By 3 News online staff
Questions have been raised whether country's support services are effectively targeting those most in need following the release of new research today.
The Growing up in New Zealand study says only one in five families whose children could become vulnerable access social support in the child's first 1000 days of life.
University of Auckland associate professor Susan Morton says experiencing "persistent exposure to adversity" in early life has a negative impact on children's health and behaviour.
"It is a real concern to see that the majority of families who are potentially most in need of support during their children's early years are not connected to social service providers," she says.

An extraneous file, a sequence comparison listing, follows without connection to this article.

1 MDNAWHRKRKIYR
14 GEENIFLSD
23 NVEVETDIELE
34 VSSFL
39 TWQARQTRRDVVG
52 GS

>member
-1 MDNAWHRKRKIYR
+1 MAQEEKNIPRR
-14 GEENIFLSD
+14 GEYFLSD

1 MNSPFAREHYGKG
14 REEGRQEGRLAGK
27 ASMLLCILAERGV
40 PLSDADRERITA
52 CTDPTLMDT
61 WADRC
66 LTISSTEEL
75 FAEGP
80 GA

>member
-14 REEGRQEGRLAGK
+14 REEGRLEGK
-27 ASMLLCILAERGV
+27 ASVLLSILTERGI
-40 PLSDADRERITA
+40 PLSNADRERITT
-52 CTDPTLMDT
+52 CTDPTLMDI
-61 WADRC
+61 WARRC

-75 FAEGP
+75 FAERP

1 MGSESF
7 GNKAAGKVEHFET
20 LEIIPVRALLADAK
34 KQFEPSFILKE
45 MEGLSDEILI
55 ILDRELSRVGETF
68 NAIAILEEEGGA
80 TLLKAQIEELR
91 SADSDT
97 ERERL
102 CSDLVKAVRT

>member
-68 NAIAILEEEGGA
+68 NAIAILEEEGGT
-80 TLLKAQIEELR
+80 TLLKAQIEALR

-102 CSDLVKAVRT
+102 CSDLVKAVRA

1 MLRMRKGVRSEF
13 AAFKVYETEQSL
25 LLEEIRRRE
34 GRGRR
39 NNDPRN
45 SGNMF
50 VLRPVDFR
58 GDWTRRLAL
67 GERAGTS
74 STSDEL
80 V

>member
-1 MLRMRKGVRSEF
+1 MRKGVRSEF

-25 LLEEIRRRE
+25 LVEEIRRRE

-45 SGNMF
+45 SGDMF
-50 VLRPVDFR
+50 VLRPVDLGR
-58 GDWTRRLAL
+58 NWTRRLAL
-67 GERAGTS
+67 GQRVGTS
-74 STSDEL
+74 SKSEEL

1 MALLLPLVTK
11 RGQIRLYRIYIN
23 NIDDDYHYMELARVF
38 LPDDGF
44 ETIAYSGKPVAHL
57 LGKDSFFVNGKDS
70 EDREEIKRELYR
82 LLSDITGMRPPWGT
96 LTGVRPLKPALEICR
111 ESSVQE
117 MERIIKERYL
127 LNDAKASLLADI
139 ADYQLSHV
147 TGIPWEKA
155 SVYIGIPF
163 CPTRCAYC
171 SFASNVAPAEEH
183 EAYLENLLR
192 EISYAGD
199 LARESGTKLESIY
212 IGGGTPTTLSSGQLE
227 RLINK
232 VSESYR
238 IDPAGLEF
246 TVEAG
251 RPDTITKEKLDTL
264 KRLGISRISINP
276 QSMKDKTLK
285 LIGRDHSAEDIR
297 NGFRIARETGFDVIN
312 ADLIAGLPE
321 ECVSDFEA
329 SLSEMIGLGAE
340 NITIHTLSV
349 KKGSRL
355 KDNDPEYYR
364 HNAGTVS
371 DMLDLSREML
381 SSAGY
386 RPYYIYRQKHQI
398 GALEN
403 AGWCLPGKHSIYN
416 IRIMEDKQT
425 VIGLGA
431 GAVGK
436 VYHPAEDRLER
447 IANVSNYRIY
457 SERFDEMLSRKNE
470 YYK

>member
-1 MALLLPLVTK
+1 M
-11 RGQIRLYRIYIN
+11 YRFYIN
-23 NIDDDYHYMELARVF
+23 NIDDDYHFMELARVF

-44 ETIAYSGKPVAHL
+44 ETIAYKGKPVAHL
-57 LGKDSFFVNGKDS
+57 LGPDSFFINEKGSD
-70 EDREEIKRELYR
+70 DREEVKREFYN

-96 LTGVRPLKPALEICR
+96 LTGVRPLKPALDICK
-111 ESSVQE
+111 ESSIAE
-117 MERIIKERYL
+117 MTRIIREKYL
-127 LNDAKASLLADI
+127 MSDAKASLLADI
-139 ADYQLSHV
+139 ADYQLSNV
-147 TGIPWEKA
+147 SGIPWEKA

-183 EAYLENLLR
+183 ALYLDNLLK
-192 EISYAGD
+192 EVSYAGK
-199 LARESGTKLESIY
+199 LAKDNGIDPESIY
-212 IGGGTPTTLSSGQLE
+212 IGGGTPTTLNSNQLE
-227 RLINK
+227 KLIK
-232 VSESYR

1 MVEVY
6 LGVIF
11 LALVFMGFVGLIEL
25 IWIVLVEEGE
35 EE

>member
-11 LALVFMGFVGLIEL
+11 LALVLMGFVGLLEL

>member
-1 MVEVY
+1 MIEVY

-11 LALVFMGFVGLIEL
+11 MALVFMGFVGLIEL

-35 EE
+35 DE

"[The information] raises questions about how current support services are able to be targeted to those most in need, and challenges us to do better to enable support to reach our most vulnerable children from early in their lives."
The study is following almost 7000 children from before birth until adulthood, and utilises a set of 12 "risk factors", including:
More than one in eight of the children experienced four or more of these factors at any time point – while in the womb, at nine months or two years – and were classified as being "highly vulnerable" at that point in time.